The announcement comes after a Pre-Investigational New Drug Application meeting with the U.S. Food and Drug Administration (FDA).
“We had a very positive meeting with FDA during which we received clarification on a path forward for the clinical development of VERU-944,” Robert H. Getzenberg, PhD, executive vice president for clinical development at Veru Healthcare, said in a press release. “The FDA expressed enthusiasm for the development of this product, acknowledging the importance of treating the unmet medical need of hot flashes in the large number of men that are undergoing androgen deprivation therapy.”
About 80 percent of men on androgen deprivation therapy, or ADT, with drugs such as Lupron, Eligard and Firmagon, tend to experience hot flashes. Hot flashes are characterized by the subjective sensation of a rise in temperature in the face and trunk and are accompanied by a widening of blood vessels in the skin known as cutaneous vasodilatation, predominantly in the face, throat, and extremities, usually followed by profuse sweating.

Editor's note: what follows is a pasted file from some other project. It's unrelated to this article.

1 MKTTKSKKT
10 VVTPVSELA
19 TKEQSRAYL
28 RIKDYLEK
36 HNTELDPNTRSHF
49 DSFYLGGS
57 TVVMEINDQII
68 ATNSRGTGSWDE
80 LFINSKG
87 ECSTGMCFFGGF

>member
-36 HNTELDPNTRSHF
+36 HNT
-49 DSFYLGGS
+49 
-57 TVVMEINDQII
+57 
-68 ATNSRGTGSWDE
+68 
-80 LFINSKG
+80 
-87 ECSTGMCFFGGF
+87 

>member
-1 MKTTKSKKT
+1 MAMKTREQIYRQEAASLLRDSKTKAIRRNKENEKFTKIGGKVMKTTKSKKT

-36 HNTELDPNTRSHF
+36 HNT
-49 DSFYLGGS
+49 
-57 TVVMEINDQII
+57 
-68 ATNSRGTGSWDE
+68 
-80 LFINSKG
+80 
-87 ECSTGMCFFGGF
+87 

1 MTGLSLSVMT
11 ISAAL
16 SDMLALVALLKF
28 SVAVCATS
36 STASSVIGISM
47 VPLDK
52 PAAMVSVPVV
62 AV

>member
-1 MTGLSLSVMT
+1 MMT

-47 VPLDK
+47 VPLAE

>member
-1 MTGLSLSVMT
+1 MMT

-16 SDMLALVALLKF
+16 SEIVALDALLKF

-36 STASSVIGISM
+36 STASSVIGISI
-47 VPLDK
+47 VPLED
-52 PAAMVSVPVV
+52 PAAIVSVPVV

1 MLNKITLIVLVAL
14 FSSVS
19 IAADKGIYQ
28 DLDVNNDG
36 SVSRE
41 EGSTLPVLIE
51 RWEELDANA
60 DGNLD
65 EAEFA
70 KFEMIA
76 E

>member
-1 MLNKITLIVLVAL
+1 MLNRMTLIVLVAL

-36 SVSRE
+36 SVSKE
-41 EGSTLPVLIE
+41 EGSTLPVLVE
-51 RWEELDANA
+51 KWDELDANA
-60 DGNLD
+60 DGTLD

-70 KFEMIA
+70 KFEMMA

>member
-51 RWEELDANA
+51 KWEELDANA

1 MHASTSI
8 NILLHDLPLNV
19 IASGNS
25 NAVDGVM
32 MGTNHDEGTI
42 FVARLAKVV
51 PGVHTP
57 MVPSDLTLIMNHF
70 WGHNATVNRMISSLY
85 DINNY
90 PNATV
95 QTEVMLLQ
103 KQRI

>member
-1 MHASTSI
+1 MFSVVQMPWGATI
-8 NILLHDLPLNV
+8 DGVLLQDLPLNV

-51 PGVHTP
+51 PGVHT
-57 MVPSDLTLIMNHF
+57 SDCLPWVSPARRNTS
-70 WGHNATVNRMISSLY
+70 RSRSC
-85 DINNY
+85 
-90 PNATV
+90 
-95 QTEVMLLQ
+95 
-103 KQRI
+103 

Hot flashes related to prostate cancer hormone therapy tend to persist over time, with the same frequency and intensity throughout the treatment course.
VERU-944, or APP-944, is composed of cis-clomiphene (zuclomiphene). Zuclomiphene is a potent nonsteroidal estrogen receptor agonist. Veru says that clomiphene, which contains 30-50 percent zuclomiphene, appears to be well-tolerated in studies conducted in men at doses as high as 400 mg/day and at up to three years of use. The company’s VERU-944 will be initially developed as a once weekly oral drug to treat hot flashes in men with advanced prostate cancer on ADT.
“As a 505(b)(2) drug candidate, VERU-944 may be developed on an accelerated basis and at lower cost and lower risk,” Mitchell S. Steiner, MD, chief executive officer of Veru Healthcare, said in a recent press release. “Importantly, VERU-944 has the potential to be the first FDA approved medication for this indication. Our plan is to commence the Phase 2 trial as soon as possible, and if successful, we expect to begin our Phase 3 trial in the second half of 2018.”
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